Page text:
The concept of the ‘Inner Child’ is one familiar to many from the pages of pop psychology and often we are encouraged to ‘get in touch’ and ‘release’ this modern-day pixie. But what if after one released one’s Inner Child one found that it could not be returned? This is the central premise of Lana Schwarcz’s show Small Talk at the Courthouse Theatre in Kew.
Schwarcz plays each of the four central characters and voices each of the inner children with expert skill, clearly delineating each character through vocal performance, changes in posture and subtle tics and quirks – such as the habit of one character to push their spectacles up their nose – making it apparent which is speaking despite there only being one person on stage.
Protagonist, Tilly, is new-age dabbler who has created a machine which will allow people to not only see their Inner Child, but to also release it to allow for better communication and understanding and possible resolution of any issues before returning them whence they came.
Her three clients – a redhead with emotional baggage; a divorcee manchild and a pregnant professional with no interest in children – come to her therapy centre to experience this new technology and get better acquainted with their Inner Child. Needless to say – not all goes to plan.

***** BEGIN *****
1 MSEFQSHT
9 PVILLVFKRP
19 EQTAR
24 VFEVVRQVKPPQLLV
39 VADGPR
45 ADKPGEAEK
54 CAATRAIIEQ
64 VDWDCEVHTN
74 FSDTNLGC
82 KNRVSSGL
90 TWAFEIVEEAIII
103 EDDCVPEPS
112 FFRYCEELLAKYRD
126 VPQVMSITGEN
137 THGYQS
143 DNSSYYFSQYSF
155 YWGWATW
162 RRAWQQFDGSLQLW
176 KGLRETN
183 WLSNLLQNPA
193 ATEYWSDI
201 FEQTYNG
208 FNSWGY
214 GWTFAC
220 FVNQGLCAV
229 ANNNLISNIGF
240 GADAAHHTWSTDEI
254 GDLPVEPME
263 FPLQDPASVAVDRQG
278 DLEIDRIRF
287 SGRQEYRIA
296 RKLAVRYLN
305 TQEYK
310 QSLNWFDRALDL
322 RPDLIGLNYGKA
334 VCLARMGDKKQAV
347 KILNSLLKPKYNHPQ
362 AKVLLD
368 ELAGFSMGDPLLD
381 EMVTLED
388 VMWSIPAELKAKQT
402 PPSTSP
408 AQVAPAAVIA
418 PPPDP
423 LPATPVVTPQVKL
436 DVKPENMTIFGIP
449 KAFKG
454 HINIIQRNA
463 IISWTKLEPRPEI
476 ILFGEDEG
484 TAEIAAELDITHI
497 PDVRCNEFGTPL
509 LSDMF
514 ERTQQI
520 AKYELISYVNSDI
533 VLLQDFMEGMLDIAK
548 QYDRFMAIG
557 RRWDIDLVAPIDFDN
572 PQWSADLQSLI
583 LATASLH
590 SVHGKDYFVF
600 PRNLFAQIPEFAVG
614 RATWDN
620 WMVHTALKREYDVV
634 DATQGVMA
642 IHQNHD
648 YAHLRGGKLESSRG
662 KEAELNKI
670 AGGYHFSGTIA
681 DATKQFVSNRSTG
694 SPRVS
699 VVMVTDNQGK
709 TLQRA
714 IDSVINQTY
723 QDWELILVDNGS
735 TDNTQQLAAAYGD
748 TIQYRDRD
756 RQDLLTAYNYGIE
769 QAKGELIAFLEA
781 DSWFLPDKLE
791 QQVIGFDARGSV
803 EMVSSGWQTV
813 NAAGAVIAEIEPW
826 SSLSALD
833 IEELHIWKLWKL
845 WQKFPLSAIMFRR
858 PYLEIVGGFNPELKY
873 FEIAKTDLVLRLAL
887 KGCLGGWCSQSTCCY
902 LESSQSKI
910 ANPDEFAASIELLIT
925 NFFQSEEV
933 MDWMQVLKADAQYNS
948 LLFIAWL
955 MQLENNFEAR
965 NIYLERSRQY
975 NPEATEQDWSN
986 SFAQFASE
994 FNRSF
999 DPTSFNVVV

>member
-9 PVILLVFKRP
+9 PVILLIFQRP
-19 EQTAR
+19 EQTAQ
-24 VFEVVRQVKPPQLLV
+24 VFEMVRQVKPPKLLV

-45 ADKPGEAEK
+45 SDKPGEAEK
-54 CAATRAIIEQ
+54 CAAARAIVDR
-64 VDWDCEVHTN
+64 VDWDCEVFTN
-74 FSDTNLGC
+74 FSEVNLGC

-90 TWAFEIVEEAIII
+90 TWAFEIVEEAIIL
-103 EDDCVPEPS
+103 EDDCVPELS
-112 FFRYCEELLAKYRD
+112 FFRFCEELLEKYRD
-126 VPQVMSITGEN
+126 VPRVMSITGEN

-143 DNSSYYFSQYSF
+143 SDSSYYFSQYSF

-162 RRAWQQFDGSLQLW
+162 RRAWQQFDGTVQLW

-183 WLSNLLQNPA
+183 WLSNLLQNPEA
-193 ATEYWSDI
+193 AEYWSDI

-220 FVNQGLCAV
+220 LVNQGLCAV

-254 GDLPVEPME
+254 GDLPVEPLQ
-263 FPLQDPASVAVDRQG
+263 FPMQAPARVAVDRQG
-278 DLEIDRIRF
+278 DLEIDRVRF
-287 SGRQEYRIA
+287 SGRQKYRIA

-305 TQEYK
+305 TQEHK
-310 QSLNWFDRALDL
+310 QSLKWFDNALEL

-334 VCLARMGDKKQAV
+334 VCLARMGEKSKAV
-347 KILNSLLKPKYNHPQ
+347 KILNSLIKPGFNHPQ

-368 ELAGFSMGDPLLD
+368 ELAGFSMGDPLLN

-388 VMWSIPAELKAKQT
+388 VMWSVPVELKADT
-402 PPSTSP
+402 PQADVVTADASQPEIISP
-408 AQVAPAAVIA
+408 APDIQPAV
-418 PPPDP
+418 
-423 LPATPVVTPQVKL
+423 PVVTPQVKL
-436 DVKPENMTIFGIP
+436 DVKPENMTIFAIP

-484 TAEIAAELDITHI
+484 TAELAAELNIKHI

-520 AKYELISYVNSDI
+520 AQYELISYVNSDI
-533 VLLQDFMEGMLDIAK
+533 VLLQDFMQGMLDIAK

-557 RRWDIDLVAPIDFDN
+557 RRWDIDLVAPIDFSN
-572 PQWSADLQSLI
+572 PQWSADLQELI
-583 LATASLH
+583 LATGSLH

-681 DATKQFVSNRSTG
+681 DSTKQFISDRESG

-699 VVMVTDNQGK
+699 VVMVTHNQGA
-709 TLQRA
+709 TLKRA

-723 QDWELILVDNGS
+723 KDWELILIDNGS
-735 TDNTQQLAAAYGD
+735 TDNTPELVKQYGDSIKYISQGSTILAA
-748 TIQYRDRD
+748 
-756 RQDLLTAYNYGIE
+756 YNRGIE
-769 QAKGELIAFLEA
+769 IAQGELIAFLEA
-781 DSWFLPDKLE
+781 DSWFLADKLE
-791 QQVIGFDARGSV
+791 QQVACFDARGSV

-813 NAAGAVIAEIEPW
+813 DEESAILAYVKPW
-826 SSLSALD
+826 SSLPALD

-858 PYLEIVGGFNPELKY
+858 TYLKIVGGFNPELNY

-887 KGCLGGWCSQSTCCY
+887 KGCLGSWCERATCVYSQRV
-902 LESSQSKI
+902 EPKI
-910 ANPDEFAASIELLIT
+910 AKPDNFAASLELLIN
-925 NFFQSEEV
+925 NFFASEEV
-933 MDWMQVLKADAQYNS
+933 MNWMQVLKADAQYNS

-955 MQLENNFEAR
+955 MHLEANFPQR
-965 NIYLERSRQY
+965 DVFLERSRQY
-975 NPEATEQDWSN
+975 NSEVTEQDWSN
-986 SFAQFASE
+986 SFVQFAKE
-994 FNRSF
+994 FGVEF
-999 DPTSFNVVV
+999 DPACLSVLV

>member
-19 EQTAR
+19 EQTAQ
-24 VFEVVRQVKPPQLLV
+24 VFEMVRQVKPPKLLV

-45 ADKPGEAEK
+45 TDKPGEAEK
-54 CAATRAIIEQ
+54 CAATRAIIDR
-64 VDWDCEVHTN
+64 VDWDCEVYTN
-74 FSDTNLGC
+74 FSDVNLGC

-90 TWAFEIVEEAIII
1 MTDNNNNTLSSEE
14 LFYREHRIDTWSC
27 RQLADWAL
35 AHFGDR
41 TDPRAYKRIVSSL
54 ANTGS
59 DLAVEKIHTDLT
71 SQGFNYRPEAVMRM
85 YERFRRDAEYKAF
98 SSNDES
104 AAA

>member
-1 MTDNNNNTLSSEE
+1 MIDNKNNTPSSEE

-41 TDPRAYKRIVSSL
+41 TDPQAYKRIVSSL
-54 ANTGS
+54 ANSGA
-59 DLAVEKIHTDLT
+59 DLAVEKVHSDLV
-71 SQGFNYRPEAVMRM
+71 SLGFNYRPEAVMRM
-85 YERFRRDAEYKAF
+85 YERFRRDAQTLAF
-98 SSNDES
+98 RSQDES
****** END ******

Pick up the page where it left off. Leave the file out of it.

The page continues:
Somebody sabotages the machine and it becomes a race against time – and sanity – to return the Inner Children to their rightful places.
Along the way there are plenty of laughs and some beautifully rendered beats of emotion as each character explores what has become of the person they once were. Some are endearingly shy and some psychotically homicidal, and how the Adults deal with these now-released inner demons holds the attention of the audience and does not let go for the full hour.
Schwarcz is a puppeteer and stand-up comic by trade and she brings these skills to bear throughout this show. The realisation of the Inner Children through puppets – one of which is initially invisible – is nothing less than impressive with Schwarcz using every trick at her disposal to make each as much a living, breathing individual as each of the adults she portrays. Carefully constructed props and subtle use of lighting effects reinforce the reality of the world being portrayed on stage. Schwarcz’s craftsmanship is impressive and her ease of use of each of her props makes for a smooth performance experience.
Overall this is a delightfully quirky show with plenty of laughs and touching moments which will hopefully warrant a return run.
Small Talk by Lana Schwarcz is on at The Kew Courthouse theatre, Kew at 8:00pm until May 9th.